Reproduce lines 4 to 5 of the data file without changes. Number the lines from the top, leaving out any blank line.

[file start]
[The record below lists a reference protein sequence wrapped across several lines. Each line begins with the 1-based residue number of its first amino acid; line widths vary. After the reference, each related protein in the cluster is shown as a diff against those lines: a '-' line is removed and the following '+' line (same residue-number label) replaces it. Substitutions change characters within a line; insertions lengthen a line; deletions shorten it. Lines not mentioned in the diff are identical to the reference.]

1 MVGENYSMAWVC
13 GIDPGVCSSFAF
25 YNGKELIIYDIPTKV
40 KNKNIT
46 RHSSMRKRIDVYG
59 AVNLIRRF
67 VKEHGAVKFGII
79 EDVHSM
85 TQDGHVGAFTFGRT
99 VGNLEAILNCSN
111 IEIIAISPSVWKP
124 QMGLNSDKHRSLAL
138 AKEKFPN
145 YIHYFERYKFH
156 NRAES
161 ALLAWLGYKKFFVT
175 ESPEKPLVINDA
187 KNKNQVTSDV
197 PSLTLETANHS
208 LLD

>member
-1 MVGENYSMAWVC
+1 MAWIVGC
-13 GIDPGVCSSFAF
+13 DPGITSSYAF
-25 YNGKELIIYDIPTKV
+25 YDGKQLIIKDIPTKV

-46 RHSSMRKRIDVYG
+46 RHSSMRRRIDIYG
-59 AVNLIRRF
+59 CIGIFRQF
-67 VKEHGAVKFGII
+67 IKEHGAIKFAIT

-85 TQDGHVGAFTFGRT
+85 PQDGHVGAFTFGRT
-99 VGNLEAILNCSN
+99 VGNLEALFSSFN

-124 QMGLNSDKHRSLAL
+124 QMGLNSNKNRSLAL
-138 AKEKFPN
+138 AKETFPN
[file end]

25 YNGKELIIYDIPTKV
40 KNKNIT